Thanks to research and technology, doctors now have medical devices at their disposal to help patients live better lives. However, because these medical devices often are constructed with man-made materials, they can pose a threat to the patient. One of those devices is transvaginal mesh.
Transvaginal mesh, which is made with polypropylene, is implanted in female patients to repair pelvic organ prolapse and stress urinary incontinence. Pelvic organ prolapse occurs when the issue that holds the pelvic organs in place weakens or stretches. Stress urinary incontinence occurs when urine leaks during physical activities, such as exercise, laughing, sneezing or coughing.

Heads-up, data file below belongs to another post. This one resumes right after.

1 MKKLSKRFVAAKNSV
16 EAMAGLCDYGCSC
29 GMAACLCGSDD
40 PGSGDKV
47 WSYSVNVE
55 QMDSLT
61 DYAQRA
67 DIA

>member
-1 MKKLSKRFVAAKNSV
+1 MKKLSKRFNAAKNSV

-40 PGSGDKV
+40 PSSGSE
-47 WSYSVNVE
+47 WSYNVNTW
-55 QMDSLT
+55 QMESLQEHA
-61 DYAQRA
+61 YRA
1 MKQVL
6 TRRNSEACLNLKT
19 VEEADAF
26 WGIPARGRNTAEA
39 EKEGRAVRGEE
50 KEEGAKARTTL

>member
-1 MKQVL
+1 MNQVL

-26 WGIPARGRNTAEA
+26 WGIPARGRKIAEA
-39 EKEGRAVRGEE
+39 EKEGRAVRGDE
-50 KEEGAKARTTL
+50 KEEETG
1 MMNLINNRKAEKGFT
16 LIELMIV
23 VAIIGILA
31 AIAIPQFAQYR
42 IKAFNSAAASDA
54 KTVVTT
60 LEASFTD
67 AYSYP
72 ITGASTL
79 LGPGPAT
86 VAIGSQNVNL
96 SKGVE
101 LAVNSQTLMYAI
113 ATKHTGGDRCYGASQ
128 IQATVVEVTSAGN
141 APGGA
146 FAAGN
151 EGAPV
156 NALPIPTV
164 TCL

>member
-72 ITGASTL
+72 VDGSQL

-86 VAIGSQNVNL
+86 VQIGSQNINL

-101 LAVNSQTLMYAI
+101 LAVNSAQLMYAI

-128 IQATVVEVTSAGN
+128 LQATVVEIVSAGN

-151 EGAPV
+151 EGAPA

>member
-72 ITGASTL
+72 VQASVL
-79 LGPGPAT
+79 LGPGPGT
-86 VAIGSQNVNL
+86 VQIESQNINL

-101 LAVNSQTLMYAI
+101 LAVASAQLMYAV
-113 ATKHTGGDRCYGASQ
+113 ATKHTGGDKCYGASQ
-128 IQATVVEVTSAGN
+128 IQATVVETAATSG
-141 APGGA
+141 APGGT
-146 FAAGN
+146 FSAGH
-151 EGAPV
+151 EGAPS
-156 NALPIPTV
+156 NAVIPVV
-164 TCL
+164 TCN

The Food and Drug Administration (FDA) first alerted patients about complications associated with transvaginal mesh in 2008. The FDA updated that alert in 2011, stating that the serious complications associated with the use of transvaginal mesh to repair a pelvic organ prolapse are not rare. This was a significant change from the FDA’s 2008 communication. However, the FDA still is considering any complications associated with the use of transvaginal mesh to repair stress urinary incontinence.